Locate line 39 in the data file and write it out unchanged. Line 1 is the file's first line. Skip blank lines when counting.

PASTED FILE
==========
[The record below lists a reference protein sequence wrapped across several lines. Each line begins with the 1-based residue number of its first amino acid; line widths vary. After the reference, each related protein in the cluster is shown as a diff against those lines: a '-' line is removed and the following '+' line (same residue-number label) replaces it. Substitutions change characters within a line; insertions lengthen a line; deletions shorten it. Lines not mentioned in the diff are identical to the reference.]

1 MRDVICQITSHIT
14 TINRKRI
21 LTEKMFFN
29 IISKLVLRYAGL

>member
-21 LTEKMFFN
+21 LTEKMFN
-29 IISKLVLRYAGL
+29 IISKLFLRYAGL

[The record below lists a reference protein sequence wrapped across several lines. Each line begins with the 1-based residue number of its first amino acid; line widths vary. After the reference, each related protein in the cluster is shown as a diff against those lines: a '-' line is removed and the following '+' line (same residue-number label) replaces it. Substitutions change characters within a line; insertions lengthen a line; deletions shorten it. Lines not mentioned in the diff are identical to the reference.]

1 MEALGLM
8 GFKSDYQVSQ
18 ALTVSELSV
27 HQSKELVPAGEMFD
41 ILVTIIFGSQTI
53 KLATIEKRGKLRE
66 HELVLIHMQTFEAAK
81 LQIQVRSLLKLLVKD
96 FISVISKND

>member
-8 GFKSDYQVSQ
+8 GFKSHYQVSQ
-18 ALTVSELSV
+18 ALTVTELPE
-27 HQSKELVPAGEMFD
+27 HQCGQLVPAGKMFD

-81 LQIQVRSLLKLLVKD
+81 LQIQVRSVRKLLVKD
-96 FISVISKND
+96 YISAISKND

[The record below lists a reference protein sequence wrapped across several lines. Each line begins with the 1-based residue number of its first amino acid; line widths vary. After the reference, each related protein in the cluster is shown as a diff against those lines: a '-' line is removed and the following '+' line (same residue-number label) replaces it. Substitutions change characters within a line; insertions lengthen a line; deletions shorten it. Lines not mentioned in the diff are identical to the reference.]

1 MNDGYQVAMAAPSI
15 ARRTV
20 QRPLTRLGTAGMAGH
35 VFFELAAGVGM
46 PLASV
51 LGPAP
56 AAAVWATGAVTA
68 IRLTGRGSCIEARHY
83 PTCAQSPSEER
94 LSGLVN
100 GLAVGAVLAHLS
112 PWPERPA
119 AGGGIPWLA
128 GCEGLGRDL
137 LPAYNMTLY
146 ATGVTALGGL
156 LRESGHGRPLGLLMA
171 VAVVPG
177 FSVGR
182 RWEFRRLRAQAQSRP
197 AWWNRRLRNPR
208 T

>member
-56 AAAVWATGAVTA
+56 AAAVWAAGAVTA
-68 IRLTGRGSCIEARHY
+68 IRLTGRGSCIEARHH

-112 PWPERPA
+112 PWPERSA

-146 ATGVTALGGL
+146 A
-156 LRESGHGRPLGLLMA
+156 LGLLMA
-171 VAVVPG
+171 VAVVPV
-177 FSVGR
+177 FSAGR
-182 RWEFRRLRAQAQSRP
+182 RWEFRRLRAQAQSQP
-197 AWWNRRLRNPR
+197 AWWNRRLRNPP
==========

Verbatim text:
56 AAAVWATGAVTA